Native to the rugged terrain of the Andes mountains (and often referred to as Peruvian ginseng), maca root’s role as a health-boosting food dates back thousands of years. Today, maca root is typically dried and ground into a powder that has a naturally nutty, earthy, slightly sweet flavor, making it a delicious addition to Ka’Chava’s superfood ingredient lineup.
Maca root’s popularity for everything from improving energy to enhancing libido spans centuries—and a growing population swear by its benefits today. The best part: Research on maca root, while preliminary, is starting to support many of its anecdotal perks.
Here’s a look at some of the most exciting potential health benefits of maca root (and its various nutritional compounds).
5 health benefits supported by maca root.
1 Increased Energy + stamina.
Taking their inspiration from Incan warriors, some athletes claim maca root helps boost performance. Admittedly, more research is needed in this arena, but one small 2009 study found that male cyclists who consumed maca for two weeks experienced improvements in their 40-kilometer cycling time. Still, the mechanism responsible for this remains a mystery. As an added bonus, the cyclists in this study also experienced a boost in libido—more on that later!
2 Enhanced Learning + memory.
Maca root has traditionally been used by native populations of the Peruvian Andes to improve children’s school performance, and several preliminary studies support its potential to improve learning and memory.
Case in point: A 2011 study found that maca root helped counter the effects of alcohol-induced memory problems in mice, possibly due to maca’s polyphenolic compounds; and in a 2014 research review, researchers found that maca was able to reduce activity of an enzyme called acetylcholinesterase (AChE). Reducing AChE activity is important, as this enzyme breaks down acetylcholine—a neurotransmitter that’s essential for learning and processing memories.
3 Reduced stress + balanced mood.
Many adaptogenic plants are known for their mood-stabilizing, stress-reducing properties—and maca is no exception. In a 2015 study on postmenopausal women, participants who consumed maca daily for 6 weeks experienced a significant reduction in anxiety and depression symptoms (as well as blood pressure).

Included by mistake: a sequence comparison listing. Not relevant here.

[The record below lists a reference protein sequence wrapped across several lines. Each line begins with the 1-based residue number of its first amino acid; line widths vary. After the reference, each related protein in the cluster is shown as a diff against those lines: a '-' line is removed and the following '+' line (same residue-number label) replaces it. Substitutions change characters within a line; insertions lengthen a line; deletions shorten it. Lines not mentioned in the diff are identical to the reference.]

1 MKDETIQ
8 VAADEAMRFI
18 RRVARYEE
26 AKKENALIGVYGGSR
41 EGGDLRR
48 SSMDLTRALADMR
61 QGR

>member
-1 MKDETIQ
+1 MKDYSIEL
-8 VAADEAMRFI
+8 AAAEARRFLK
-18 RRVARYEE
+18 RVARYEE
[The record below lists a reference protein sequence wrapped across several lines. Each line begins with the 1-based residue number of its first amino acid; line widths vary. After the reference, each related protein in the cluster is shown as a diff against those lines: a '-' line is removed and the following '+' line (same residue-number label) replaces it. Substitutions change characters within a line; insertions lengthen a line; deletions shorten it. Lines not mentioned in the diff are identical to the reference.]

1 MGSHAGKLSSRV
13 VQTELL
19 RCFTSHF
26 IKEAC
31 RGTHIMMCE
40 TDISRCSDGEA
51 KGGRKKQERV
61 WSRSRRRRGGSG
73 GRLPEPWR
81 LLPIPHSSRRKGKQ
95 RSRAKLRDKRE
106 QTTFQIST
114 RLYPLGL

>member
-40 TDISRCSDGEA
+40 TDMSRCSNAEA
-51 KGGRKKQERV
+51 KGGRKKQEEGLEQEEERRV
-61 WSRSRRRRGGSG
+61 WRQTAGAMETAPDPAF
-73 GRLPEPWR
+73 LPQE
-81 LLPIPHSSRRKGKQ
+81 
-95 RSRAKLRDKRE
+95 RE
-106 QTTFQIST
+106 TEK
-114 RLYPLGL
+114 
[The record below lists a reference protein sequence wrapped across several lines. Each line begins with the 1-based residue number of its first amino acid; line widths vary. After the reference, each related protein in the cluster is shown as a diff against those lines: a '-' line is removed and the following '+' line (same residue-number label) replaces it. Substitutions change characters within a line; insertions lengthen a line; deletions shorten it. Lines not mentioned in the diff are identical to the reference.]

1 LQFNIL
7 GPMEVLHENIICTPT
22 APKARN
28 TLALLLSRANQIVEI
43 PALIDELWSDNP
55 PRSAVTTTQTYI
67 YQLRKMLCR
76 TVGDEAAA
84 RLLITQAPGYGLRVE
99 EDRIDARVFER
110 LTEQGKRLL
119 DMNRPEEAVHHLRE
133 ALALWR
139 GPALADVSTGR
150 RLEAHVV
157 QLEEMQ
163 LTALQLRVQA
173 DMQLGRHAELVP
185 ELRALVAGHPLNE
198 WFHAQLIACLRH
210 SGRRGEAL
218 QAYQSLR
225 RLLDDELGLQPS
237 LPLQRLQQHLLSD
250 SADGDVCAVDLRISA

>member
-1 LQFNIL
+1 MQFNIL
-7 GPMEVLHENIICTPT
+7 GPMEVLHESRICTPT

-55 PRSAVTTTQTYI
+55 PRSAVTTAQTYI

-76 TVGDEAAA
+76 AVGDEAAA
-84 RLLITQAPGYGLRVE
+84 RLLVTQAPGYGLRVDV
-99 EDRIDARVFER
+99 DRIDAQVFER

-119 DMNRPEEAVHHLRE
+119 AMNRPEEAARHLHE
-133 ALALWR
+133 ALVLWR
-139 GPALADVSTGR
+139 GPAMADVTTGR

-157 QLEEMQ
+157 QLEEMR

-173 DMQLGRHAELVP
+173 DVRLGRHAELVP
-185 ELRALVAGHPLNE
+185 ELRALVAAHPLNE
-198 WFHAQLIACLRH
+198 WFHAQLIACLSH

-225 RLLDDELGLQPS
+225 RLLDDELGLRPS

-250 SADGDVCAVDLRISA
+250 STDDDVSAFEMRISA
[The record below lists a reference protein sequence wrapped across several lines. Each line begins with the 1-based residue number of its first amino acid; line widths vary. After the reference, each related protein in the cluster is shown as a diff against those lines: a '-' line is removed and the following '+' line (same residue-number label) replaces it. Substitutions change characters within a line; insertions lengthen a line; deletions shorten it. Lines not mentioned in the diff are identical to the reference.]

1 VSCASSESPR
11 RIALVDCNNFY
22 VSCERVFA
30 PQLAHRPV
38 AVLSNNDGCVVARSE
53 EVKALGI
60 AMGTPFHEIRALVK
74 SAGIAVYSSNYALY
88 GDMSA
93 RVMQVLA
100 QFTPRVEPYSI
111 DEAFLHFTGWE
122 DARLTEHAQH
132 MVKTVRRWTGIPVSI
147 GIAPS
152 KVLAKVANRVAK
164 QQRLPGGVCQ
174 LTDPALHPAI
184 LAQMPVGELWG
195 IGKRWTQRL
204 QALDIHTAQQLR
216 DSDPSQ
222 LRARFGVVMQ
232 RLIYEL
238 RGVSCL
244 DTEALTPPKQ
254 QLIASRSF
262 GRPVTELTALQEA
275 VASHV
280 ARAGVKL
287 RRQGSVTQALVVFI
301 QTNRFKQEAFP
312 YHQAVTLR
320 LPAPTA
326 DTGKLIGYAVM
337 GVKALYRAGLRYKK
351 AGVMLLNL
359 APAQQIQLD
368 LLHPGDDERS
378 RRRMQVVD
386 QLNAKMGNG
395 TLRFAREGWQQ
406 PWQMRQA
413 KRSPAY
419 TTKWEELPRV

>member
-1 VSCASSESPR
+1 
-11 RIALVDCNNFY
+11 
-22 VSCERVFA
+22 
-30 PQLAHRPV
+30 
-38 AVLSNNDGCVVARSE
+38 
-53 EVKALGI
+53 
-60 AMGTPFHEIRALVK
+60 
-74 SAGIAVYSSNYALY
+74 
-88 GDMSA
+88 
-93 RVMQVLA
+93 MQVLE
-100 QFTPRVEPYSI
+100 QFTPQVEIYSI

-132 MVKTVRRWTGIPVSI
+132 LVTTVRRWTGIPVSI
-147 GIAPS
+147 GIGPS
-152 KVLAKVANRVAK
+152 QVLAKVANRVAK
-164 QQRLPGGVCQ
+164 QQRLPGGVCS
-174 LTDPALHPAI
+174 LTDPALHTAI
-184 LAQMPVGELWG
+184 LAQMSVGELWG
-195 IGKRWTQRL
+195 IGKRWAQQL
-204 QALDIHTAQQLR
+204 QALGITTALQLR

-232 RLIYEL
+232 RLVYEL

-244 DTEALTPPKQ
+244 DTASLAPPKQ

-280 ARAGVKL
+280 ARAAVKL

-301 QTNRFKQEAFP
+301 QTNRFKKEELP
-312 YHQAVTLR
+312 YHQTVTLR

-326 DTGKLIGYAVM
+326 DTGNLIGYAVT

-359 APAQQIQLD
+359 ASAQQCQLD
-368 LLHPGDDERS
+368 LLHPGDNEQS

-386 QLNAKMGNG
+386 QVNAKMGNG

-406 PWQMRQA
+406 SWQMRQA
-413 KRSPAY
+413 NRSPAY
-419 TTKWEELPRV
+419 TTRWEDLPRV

More research is needed to see if these results might extend to other groups, but research on mice suggests that maca may contribute to an antidepressant effect by increasing dopamine levels and combating oxidative stress in the brain.
4 Improved libido.
One of maca root’s most popularly touted perks is its ability to get your engine revving—so to speak. While some research on this front has proven inconclusive, a number of studies suggest at least some improvement in sexual function and desire in both men and women after consuming maca regularly.
In a study from 2002, taking maca improved self-reported levels of sexual desire in men without having an impact on sex hormones like testosterone; and a 2015 study found that maca helped improve sexual desire and arousal among women taking SSRI antidepressants, which are commonly associated with significantly decreased libido.
5 Balanced hormones.
Some research on women suggests maca may have a minor hormone-balancing/enhancing effect. A 2006 study found that women who took daily doses of maca experienced a significant reduction in menopausal symptoms including night sweats and hot flashes, which are commonly caused by fluctuating levels of estrogen. These women also experienced a noticeable increase in bone density markers, which tend to decrease with age and declining levels of sex hormones.
Why maca root is considered a superfood.
While some claims about maca’s vast health benefits need to be validated with further research, this root’s potent concentration of vitamins and minerals certainly support its categorization as a nutrient-dense “superfood.”
Maca root powder not only contains a good mix of protein and fiber, but a decent amount of vitamin C, copper, iron, potassium, vitamin B6, manganese, niacin, calcium, and riboflavin. It’s also part of the cruciferous vegetable family (with the likes of kale and broccoli) and contains health-promoting compounds common to this group, including glucosinolates and polyphenols.
Bottom line on maca root.
While the existing body of research on maca root is still a bit preliminary, this powerful adaptogen has stood the test of time, is rich in vitamins and minerals, and shows great promise for enhancing energy, memory, mood, and more.